This is all of the code that we need to write to get our basic Heroes REST api up and running.

There's one more thing to do. As the application stands right now, when it starts up, there will be no Heroes in the database. We could just add some, but since we're using an in-memory database (H2), we'd lose our Heroes every time we shut down the application.

Fortunately, Spring Data provides an easy facility for loading data into the database at start-up.
If it is creating a new database (which it will do every time we start the app), and it finds a file named data.sql in the root of the classpath, it will execute the contents as sql statements.

Add a data.sql file to the src/main/resources directory with the following contents (or make up your own!):

insert into hero(name) values('Black Widow');
insert into hero(name) values('Superman');
insert into hero(name) values('Rogue');
insert into hero(name) values('Batman');

data.sql

Then, to cause the data.sql file to be copied to the classpath at build-time, add the following to the build.gradle file, just after the apply plugin lines:

task copySqlImport(type: Copy) {
    from 'src/main/resources'
    into 'build/classes'
}
build.dependsOn(copySqlImport)

Ok, go ahead and start up the Spring Boot applicaiton using the Gradle task bootRun (either select it from your IDE if it supports Gradle builds, or run ./gradlew bootRun from the command line (or .\gradlew.bat bootRun if you're on Windows).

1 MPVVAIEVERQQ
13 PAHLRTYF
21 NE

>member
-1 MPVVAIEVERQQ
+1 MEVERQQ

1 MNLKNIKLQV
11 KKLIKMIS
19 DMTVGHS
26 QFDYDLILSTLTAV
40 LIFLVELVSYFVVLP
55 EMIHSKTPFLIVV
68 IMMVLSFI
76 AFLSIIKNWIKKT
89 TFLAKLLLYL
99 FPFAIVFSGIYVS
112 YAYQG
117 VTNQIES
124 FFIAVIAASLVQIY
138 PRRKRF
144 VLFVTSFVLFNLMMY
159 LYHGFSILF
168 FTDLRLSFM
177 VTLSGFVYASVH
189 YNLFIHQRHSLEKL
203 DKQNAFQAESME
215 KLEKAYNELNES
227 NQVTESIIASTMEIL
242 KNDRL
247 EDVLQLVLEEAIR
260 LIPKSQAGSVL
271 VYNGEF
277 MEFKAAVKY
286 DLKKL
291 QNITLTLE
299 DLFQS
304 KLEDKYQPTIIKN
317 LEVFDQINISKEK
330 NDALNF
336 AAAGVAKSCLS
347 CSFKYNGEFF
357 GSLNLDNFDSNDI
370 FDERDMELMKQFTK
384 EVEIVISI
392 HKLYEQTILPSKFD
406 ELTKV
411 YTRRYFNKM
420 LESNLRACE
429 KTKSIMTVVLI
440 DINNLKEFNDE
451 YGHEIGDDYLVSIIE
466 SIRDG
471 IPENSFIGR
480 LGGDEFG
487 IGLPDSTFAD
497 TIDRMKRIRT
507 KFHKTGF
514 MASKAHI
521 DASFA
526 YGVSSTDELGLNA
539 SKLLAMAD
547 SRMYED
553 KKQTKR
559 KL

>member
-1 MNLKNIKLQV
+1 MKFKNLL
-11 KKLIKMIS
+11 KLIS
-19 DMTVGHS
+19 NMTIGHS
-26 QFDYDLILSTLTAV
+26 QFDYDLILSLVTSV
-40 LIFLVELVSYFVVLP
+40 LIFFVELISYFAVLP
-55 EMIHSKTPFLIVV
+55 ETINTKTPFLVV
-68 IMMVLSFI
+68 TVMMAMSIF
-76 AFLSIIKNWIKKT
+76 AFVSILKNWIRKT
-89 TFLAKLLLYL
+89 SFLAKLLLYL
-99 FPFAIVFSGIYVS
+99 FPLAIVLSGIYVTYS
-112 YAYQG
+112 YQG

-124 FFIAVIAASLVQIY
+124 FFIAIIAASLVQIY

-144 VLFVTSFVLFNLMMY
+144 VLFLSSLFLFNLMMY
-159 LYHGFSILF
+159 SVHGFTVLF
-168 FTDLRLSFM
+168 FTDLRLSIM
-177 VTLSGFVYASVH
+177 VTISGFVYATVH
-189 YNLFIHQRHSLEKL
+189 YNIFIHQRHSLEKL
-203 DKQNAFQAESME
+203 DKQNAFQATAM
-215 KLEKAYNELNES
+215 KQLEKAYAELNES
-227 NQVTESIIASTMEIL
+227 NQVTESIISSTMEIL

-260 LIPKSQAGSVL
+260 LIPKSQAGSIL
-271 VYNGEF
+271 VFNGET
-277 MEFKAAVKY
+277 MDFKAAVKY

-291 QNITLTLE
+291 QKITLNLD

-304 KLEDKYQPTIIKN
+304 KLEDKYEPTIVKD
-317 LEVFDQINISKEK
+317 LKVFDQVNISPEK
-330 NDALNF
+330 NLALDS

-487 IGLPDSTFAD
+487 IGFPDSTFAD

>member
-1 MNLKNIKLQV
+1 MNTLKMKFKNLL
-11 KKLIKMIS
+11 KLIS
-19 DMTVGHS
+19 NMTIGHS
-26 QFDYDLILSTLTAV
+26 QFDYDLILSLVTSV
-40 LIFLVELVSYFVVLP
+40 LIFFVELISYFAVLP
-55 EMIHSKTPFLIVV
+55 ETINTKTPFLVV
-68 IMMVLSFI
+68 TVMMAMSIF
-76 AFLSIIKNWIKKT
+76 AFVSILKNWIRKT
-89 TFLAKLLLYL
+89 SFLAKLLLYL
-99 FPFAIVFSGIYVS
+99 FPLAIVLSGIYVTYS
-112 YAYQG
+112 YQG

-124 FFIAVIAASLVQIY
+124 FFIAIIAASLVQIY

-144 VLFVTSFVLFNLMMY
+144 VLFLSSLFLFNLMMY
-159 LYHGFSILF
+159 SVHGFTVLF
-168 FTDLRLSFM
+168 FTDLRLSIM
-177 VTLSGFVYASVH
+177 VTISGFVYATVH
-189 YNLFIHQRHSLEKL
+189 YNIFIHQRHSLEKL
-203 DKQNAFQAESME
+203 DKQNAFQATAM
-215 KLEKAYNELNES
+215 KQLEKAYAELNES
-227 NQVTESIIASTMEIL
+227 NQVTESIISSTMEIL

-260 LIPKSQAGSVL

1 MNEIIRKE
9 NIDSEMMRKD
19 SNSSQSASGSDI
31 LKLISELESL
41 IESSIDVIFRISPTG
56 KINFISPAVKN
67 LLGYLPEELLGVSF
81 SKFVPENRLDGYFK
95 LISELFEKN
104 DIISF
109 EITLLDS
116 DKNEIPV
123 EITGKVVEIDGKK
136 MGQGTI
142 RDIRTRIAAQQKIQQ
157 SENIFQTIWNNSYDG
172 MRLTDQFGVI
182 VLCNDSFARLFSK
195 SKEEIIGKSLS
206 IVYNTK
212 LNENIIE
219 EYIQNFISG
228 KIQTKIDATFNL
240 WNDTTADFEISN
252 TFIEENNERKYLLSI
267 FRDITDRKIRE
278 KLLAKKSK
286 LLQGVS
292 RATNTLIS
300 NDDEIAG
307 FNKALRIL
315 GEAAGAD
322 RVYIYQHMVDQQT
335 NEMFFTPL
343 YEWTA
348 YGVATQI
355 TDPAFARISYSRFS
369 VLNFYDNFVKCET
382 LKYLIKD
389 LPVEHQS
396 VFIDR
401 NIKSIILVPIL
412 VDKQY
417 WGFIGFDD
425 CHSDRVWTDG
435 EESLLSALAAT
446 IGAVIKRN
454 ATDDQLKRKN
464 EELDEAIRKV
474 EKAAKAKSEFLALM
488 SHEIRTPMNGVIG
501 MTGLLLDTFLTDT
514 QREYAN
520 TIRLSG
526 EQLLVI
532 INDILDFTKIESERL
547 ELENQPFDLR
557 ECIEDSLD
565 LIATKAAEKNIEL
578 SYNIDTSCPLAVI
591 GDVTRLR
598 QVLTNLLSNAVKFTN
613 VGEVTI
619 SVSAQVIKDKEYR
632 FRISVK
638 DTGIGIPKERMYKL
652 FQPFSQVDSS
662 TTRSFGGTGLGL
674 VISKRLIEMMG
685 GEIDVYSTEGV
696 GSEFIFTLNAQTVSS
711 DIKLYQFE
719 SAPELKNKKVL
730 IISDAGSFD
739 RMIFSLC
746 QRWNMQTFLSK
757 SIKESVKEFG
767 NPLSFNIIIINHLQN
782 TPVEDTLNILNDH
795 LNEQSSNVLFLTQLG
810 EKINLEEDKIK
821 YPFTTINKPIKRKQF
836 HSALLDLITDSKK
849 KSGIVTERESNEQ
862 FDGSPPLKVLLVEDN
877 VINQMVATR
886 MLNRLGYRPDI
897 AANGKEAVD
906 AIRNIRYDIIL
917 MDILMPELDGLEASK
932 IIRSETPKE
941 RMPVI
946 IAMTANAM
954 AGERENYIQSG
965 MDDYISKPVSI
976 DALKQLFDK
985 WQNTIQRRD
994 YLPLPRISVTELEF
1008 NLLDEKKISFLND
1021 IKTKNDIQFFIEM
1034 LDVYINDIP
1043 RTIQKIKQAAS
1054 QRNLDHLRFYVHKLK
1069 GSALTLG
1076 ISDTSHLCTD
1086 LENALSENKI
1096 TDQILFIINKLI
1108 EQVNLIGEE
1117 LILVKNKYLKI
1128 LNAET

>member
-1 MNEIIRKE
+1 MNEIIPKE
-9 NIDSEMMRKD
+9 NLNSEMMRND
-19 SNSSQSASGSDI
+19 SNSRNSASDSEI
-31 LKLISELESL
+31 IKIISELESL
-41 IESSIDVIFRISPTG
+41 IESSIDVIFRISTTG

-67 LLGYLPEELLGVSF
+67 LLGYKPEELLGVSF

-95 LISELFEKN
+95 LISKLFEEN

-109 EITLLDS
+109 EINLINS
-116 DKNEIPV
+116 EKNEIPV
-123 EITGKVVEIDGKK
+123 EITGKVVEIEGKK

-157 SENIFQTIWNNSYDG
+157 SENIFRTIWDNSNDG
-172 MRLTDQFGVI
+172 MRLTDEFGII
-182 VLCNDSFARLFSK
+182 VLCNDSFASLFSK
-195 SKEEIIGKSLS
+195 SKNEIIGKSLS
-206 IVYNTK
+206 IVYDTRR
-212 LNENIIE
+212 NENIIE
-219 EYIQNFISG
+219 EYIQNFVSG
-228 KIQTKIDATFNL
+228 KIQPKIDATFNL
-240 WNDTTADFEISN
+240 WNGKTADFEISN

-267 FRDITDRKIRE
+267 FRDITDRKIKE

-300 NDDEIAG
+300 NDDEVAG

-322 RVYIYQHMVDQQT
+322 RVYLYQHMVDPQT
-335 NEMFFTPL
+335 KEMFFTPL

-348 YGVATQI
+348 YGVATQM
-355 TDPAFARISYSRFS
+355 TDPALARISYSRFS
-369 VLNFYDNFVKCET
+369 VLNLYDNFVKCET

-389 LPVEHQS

You can try out the API at http://localhost:8080/heroes. If you point your web browser at that endpoint, you should get a list of the heroes that you specified in your data.sql file. Fire up a REST client (I recommend Postman), and you should also be able to add, update, and delete Heroes.

Note that Spring-Data is still including HATEOAS links (in addition to Hero ids), and there's no easy way to turn them off. We're just going to ignore them.

Integrating the front-end and back-end

To integrate the Angular app with our new Spring Boot – based API, we'll need to make some changes to both the Angular front-end application and the Spring Boot API.

First, we need to disable the Angular app's in-memory-database.

To do this, edit app.module.ts, and comment out or delete the imports for InMemoryWebApiModule and InMemoryDataService at the top of the file, and inside the @NgModule declaration.